In the present case, the appellant contended that Arbitration Clause 28 clearly stipulated that any dispute under the Contract “is to be settled and referred to Arbitration in London” and that English Law shall apply. This expressly or impliedly exclude the provisions of Part I to the Arbitration.
Important Excerpts from Supreme Court Judgment:
There is thus an express exclusion of the applicability of Part I to the instant Arbitration by Clause 28. In fact, Clause 28 deals with not only the seat of Arbitration but also provides that there shall be two Arbitrators, one appointed by the charterers and one by the owners and they shall appoint an Umpire, in case there is no agreement. In this context, it may be noted that the Indian Arbitration and Conciliation Act, 1996 makes no provision for Umpires and the intention is clearly to refer to an Umpire contemplated by Section 21 of the English Arbitration Act, 1996. It is thus clear that the intention is that the Arbitration should be conducted under the English law, i.e. the English Arbitration Act, 1996. It may also be noted that Sections 67, 68 and 69 of the English Arbitration Act provide for challenge to an Award on grounds stated therein. The intention is thus clearly to exclude the applicability of Part I to the instant Arbitration proceedings.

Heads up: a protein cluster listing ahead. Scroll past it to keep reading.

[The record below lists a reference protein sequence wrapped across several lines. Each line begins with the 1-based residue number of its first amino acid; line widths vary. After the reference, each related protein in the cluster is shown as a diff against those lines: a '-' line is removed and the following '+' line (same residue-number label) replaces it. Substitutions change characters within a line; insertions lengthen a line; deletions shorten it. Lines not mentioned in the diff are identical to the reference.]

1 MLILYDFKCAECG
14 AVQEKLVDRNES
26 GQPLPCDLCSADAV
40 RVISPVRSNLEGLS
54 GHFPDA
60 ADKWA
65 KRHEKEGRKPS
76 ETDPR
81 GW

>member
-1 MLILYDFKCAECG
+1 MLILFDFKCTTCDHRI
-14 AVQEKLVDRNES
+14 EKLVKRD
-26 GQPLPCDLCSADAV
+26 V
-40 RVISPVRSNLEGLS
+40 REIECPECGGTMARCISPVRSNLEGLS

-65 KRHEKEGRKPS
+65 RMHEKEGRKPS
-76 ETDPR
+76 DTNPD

In fact, such a situation has been held to exclude the applicability of Part I in a case where a similar clause governed the Arbitration. In Reliance Industries Limited and another v. Union of India.
clause 28 in the present case must be intended to have a similar effect that is to exclude the applicability of Part I of the Indian Arbitration and Conciliation Act since the parties have chosen London as the seat of Arbitration and further provided that the Arbitration shall be governed by English Law. In this case the losing side has relentlessly resorted to apparent remedies for stalling the execution of the Award and in fact even attempted to prevent Arbitration. This case has become typical of cases where even the fruits of Arbitration are interminably delayed. Even though it has been settled law for quite some time that Part I is excluded where parties choose that the seat of Arbitration is outside India and the Arbitration should be governed by the law of a foreign country.
We are thus of the view that by Clause 28, the parties chose to exclude the application of Part I to the Arbitration proceedings between them by choosing London as the venue for Arbitration and by making English law applicable to Arbitration, as observed earlier. It is too well settled by now that where the parties choose a juridical seat of Arbitration outside India and provide that the law which governs Arbitration will be a law other than Indian law, part I of the Act would not have any application and, therefore, the award debtor would not be entitled to challenge the award by raising objections under Section 34 before a Court in India. A Court in India could not have jurisdiction to entertain such objections under Section 34 in such a case.----------- Similar Posts: -----------